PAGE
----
Think Ink

Ecofont Image

Ecofont is a green typeface that aims to save both money and resources through its use.

There are a growing variety of options out there for businesses and people seeking to save money on their production costs: papers made with various percentages of post-consumer waste and soy based inks are both leaving a reduced impact on the environment, but not many of us have considered how our typeface choices could have a similar effect.

Ecofont, a typeface by Dutch marketing firm Spranq, was designed to use less ink in production than other typefaces, in effect saving both money and resources. Based on the sans-serif typeface Bitstream Vera, Ecofont incorporates a number of tiny holes – each about a fifth of a 10-point – into the typeface’s existing characters. Upon printing, excess ink bleeds into these tiny spaces producing the same effect as the typeface it originates from, but results in less ink on the page.

If less ink used during production means an increase in savings, how much can a business expect to save through using Ecofont? Executives at Spranq claim that a business with 5,000 workers could trim over $100,000 from annual printing costs by using Ecofont. Spranq also claims Ecofont users can also save up to a quarter of their costs on either ink or toner by using this typeface.

Unfortunately, like many green practices, choosing Ecofont may not come without a sacrifice. When printed at sizes larger than its preferred size (10 points), the empty circles incorporated into each character become increasingly visible and lead to a less-than desirable result on the page. Despite this arguably large design drawback, if the claims about Ecofont hold true, it’s a worthy addition to your font library.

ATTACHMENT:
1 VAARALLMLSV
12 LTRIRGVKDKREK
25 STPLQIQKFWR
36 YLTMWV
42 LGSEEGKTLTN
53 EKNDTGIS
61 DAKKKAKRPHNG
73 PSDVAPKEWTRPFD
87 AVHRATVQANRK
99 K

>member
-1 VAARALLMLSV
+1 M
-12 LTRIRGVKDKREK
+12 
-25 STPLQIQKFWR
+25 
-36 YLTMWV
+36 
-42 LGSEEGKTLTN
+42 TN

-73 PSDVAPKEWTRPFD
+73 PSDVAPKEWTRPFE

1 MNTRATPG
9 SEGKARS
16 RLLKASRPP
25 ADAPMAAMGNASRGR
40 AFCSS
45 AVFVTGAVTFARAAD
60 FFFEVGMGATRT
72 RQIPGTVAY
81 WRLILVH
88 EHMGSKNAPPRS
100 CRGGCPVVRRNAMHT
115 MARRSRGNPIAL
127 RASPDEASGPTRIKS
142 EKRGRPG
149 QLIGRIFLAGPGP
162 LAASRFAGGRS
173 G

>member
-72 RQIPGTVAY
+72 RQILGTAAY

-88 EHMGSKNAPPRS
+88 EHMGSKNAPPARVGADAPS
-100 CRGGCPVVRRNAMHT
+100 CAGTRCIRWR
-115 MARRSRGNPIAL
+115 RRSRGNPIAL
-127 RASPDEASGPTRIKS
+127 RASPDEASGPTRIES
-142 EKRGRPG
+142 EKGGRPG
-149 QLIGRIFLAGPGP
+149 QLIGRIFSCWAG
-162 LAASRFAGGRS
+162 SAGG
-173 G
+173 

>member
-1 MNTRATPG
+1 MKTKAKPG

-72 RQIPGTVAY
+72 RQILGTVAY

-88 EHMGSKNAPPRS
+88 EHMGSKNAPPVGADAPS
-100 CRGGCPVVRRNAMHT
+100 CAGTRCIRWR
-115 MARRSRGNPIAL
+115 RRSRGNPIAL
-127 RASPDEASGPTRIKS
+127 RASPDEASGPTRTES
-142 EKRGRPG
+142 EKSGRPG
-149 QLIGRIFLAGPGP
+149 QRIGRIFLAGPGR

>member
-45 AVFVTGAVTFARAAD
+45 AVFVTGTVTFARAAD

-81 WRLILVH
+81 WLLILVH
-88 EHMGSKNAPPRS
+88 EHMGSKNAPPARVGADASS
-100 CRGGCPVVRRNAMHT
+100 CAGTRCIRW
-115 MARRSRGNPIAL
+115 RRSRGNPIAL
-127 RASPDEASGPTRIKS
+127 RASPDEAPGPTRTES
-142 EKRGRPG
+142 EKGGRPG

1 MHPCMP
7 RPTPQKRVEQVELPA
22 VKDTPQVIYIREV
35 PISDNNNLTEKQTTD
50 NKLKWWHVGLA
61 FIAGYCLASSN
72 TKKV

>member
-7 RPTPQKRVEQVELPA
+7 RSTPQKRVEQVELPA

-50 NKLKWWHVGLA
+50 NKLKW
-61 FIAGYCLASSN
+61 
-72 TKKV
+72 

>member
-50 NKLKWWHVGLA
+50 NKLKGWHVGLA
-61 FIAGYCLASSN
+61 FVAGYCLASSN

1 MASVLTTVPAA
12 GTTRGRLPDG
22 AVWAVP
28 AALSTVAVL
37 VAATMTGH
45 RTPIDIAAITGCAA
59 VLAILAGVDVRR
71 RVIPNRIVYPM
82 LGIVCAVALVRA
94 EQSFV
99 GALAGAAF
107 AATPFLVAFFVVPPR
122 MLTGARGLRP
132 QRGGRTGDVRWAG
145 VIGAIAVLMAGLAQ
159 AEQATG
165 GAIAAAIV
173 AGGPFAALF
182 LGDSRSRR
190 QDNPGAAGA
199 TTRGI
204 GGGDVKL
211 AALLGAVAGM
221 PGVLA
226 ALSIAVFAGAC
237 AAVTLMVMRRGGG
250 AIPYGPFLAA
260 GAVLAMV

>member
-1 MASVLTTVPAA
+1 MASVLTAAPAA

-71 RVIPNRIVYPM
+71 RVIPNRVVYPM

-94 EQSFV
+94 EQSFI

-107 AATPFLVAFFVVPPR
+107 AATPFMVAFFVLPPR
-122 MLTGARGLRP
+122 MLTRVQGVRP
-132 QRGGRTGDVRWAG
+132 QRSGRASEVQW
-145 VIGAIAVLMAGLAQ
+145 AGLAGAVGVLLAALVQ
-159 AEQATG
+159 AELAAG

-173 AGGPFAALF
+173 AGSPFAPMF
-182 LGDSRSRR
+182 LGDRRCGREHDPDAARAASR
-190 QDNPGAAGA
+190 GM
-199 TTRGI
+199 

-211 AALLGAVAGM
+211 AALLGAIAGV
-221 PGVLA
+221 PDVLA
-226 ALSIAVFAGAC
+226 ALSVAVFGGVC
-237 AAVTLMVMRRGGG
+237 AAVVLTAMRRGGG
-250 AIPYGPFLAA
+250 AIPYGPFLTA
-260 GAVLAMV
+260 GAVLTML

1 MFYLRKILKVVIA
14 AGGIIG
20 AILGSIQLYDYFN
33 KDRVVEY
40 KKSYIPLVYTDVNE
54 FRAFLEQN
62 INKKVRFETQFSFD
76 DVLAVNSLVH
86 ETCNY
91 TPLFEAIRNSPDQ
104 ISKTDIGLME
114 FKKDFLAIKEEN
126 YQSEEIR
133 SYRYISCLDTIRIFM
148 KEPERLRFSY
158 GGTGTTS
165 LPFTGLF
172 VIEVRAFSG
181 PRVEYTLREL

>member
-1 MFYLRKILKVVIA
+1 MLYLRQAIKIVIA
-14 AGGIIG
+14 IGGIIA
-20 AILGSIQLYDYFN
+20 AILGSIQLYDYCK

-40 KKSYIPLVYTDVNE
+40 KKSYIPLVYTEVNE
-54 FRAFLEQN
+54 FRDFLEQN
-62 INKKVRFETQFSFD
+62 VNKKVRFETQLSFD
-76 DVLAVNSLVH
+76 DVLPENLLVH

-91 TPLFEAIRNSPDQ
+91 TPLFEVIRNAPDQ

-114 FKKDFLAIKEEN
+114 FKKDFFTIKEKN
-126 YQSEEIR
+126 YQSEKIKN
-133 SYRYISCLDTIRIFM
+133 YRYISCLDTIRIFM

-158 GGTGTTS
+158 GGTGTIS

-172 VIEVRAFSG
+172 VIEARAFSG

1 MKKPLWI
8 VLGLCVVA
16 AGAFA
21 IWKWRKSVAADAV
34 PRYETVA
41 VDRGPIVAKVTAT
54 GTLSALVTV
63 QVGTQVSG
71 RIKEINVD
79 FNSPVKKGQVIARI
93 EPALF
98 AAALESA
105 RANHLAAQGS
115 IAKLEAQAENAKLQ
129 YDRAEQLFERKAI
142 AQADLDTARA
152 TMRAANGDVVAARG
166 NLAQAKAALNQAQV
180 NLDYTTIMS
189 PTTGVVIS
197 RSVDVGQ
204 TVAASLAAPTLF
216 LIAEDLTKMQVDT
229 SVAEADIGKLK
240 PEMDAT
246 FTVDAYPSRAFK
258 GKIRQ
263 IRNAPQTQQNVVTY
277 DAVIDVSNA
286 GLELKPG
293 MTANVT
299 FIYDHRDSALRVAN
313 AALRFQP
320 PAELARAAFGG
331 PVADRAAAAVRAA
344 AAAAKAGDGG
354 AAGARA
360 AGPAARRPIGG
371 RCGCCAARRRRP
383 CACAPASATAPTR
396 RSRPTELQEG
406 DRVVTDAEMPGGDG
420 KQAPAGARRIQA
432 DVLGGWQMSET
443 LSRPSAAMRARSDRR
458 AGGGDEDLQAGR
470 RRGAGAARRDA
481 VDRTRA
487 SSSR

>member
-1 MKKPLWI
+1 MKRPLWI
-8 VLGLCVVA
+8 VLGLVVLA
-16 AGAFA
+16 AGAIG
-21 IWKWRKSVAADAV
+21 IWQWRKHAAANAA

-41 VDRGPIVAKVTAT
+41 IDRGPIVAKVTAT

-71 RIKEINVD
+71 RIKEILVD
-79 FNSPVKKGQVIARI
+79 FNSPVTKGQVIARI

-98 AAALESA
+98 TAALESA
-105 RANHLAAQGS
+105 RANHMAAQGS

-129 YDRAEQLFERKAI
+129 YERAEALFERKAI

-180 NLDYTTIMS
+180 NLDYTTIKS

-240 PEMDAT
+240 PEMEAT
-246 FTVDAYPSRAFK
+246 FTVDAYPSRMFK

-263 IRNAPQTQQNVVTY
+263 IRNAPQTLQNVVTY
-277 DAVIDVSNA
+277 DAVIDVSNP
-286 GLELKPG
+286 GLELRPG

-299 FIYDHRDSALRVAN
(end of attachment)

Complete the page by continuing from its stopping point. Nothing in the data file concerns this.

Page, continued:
For your free copy of Ecofont, visit ecofont.edu

What Type Are You?

What Type Are You?

Visit 'What Type Are You?': a micro-site developed by Pentagram, and discover a typeface that reflects your personality.

Marina Script: emotional, understated, traditional, disciplined; “a 1936 version of a writing style that is centuries old. It is a typeface with delicately emotional swoops and serifs delivered with an aristocratic precision & restraint... apparently, it’s also my personality summed up in a typeface.

Typefaces, and the letters they depict, are a lot like people. They come in all shapes, sizes, weights and forms. Some quietly grace the page while others scream for attention. Some are so wildly popular and well-known that it’s difficult to imagine a world without them while others simply depict the times or a trend.

Pentagram, one of the world’s most respected design firms, has created a site that explores the question: What type are you? The site, narrated by a faceless, Freudian faceless analyst, asks you four personality questions, after which you’re presented with a typeface that reflects your personality most accurately according to your answers. You’ll not only learn a little about yourself, but even a little bit of history behind the typeface which represents you.

Follow this link to try it for yourself (use the password “Character” to enter the site).